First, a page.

25 years ago, on April 9th, 1989 in Tbilisi, then Georgian SSR tragic events took place, what later were named as Tbilisi tragedy, Tbilisi Massacre or April 9th Tragedy.
Nowadays April 9th is marked as public holiday and called a the Day of National Unity.
Basicly Soviet Government turned against it's citizens and sent tanks out in streets to dispress opposition. Tbilisi events later turned to Vilnius events and other.
Prelude of Tbilisi tragedy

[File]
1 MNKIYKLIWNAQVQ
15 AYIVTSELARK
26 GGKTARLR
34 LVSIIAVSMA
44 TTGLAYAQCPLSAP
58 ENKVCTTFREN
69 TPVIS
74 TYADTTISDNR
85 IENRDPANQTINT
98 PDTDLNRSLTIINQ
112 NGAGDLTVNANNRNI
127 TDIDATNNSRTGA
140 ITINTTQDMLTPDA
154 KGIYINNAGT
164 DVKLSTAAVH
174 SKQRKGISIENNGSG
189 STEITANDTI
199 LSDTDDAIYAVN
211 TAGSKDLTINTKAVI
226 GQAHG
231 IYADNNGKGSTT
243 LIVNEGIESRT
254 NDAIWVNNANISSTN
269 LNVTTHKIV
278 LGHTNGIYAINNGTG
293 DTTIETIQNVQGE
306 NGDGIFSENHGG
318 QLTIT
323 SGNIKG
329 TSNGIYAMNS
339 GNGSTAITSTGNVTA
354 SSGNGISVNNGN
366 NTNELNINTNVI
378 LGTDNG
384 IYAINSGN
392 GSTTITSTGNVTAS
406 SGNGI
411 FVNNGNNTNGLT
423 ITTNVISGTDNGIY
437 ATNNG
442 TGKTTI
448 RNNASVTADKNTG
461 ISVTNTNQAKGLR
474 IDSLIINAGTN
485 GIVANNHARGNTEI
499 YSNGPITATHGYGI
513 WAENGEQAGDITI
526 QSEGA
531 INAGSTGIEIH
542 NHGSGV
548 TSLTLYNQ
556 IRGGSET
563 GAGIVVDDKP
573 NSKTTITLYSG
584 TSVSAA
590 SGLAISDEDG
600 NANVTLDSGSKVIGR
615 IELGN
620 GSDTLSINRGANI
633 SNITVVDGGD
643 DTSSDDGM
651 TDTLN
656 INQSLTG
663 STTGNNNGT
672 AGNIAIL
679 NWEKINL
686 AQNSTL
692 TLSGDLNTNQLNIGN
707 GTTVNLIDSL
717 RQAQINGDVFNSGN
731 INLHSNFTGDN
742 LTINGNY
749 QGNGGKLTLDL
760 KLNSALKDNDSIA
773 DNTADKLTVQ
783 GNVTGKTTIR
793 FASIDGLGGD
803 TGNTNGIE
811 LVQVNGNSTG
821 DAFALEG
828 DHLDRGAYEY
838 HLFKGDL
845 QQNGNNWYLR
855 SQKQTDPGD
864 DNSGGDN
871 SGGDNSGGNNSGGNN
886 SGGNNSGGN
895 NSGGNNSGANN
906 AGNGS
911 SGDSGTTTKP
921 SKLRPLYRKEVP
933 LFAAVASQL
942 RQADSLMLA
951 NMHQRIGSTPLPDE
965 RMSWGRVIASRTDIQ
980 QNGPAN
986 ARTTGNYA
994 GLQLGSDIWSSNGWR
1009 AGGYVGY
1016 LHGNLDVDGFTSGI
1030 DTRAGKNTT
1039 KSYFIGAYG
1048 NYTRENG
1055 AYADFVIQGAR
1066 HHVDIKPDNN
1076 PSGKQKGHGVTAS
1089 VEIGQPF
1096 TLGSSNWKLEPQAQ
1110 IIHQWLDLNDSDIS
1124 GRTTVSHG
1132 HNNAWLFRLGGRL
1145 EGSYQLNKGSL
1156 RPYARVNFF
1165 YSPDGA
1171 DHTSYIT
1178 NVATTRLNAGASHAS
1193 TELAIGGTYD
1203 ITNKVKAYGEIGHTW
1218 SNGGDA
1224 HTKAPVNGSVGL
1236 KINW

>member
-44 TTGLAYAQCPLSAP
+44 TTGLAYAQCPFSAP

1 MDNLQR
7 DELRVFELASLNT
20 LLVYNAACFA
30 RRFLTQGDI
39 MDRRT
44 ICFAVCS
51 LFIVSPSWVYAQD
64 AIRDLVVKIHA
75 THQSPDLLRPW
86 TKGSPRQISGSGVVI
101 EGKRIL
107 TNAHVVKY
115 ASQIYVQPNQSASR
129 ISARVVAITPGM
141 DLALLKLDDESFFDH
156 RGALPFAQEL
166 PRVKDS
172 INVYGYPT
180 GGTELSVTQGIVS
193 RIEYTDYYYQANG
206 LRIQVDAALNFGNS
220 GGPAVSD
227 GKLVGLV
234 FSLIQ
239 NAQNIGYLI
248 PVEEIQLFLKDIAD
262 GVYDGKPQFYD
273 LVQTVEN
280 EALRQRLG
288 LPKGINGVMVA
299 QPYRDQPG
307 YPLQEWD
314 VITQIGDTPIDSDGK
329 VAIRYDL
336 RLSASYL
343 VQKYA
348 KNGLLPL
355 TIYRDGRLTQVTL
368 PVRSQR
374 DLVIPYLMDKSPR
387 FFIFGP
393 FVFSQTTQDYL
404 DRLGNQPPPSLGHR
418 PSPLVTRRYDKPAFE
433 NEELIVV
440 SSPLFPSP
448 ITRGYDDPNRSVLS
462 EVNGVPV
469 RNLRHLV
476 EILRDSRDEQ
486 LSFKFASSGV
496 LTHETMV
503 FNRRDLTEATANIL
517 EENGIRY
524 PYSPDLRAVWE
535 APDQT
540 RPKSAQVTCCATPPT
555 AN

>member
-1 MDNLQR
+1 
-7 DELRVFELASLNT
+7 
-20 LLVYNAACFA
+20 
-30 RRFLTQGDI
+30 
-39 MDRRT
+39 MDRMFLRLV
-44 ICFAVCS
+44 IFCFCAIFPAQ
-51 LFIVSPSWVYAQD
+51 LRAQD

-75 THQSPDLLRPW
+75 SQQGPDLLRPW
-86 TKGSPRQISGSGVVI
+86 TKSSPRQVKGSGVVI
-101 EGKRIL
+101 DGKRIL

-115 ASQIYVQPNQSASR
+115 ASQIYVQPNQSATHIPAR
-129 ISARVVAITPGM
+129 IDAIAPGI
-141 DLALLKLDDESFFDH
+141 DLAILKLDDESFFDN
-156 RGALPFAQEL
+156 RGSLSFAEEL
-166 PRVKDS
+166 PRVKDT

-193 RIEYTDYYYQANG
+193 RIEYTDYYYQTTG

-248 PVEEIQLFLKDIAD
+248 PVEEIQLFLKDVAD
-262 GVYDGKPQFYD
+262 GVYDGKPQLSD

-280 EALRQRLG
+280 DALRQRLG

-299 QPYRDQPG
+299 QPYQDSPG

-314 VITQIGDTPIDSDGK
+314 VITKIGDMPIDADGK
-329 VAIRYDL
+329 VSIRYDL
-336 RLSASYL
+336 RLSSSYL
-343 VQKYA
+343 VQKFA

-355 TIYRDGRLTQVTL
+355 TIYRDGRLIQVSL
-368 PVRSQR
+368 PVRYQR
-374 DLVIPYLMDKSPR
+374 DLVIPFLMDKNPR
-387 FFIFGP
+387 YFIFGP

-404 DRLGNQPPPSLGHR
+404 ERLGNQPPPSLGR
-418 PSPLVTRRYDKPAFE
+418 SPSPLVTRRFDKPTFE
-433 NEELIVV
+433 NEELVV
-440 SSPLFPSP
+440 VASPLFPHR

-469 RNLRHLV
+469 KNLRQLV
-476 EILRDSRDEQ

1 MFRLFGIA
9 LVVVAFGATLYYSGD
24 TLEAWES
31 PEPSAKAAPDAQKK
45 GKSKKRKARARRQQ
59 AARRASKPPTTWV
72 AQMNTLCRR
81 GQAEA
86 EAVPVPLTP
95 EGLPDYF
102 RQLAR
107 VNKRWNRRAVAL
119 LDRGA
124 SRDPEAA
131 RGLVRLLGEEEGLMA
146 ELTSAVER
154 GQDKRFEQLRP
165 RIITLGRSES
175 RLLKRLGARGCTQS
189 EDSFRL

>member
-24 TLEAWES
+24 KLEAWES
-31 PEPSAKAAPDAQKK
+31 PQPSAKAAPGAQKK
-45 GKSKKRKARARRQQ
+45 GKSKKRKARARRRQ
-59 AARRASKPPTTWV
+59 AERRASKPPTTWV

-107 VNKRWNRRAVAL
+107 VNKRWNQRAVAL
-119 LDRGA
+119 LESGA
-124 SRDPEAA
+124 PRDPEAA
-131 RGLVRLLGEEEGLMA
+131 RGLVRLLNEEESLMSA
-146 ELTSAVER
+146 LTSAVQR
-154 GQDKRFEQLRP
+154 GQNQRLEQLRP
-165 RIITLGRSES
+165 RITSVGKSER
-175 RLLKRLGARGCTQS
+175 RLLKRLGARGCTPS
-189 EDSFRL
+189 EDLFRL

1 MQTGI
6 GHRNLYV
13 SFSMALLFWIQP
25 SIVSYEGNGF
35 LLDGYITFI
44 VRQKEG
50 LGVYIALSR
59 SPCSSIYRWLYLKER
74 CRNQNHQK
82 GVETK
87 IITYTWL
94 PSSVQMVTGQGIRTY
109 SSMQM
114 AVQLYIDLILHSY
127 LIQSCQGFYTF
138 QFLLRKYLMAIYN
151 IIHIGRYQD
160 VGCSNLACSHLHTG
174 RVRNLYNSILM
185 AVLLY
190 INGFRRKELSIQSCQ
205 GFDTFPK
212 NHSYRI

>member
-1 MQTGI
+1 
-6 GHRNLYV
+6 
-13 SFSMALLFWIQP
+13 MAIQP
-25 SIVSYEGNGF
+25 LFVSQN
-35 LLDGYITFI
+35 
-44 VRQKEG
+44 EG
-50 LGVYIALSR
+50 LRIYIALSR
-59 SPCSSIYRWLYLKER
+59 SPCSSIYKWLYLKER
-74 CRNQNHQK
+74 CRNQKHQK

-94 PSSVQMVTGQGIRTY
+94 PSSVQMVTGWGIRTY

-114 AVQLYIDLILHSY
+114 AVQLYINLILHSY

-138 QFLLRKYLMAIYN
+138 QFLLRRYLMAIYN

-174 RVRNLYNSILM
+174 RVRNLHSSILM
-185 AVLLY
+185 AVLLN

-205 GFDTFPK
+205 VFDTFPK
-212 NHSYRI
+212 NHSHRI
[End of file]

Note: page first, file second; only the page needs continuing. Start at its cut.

The anti-Soviet movement became more active in the Georgian SSR in 1988. Several strikes and meetings were organized by anti-Soviet political organizations in Tbilisi. The conflict between the Soviet government and Georgian nationalists deepened after the so-called Lykhny Assembly on March 18, 1989, when several thousand Abkhaz demanded secession from Georgia and restoration of the Union republic status of 1921–1931. In response, the anti-Soviet groups organized a series of unsanctioned meetings across the republic, claiming that the Soviet government was using Abkhaz separatism in order to oppose the pro-independence movement. The protests reached their peak on April 4, 1989, when tens of thousands of Georgians gathered before the House of Government on Rustaveli Avenue in Tbilisi. The protesters, led by the Independence Committee (Merab Kostava, Zviad Gamsakhurdia, Giorgi Chanturia, Irakli Bathiashvili, Irakli Tsereteli and others) organized a peaceful demonstration and hunger strikes, demanding the punishment of Abkhaz secessionists and restoration of Georgian independence. Local Soviet authorities lost control over the situation in the capital and were unable to contain the protests. First Secretary of the Georgian Communist Party Jumber Patiashvili asked USSR leadership to send troops to restore order and impose curfew.